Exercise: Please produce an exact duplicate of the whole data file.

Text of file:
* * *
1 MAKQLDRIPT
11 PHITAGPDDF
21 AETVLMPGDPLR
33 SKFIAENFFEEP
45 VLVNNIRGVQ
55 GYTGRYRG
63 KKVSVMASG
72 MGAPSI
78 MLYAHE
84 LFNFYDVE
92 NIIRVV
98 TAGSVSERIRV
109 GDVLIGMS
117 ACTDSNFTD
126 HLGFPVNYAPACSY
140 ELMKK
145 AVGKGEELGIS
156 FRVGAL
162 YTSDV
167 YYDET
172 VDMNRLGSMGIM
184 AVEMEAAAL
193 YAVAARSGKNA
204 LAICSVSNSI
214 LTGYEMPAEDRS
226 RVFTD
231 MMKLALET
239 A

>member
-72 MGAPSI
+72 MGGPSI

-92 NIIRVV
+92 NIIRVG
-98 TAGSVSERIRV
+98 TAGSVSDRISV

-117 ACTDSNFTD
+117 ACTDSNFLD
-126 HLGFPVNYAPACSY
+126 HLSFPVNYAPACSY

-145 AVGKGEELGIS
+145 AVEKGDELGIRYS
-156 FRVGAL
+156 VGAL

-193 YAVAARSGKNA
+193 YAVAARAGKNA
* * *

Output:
1 MAKQLDRIPT
11 PHITAGPDDF
21 AETVLMPGDPLR
33 SKFIAENFFEEP
45 VLVNNIRGVQ
55 GYTGRYRG
63 KKVSVMASG
72 MGAPSI
78 MLYAHE
84 LFNFYDVE
92 NIIRVV
98 TAGSVSERIRV
109 GDVLIGMS
117 ACTDSNFTD
126 HLGFPVNYAPACSY
140 ELMKK
145 AVGKGEELGIS
156 FRVGAL
162 YTSDV
167 YYDET
172 VDMNRLGSMGIM
184 AVEMEAAAL
193 YAVAARSGKNA
204 LAICSVSNSI
214 LTGYEMPAEDRS
226 RVFTD
231 MMKLALET
239 A

>member
-72 MGAPSI
+72 MGGPSI

-92 NIIRVV
+92 NIIRVG
-98 TAGSVSERIRV
+98 TAGSVSDRISV

-117 ACTDSNFTD
+117 ACTDSNFLD
-126 HLGFPVNYAPACSY
+126 HLSFPVNYAPACSY

-145 AVGKGEELGIS
+145 AVEKGDELGIRYS
-156 FRVGAL
+156 VGAL

-193 YAVAARSGKNA
+193 YAVAARAGKNA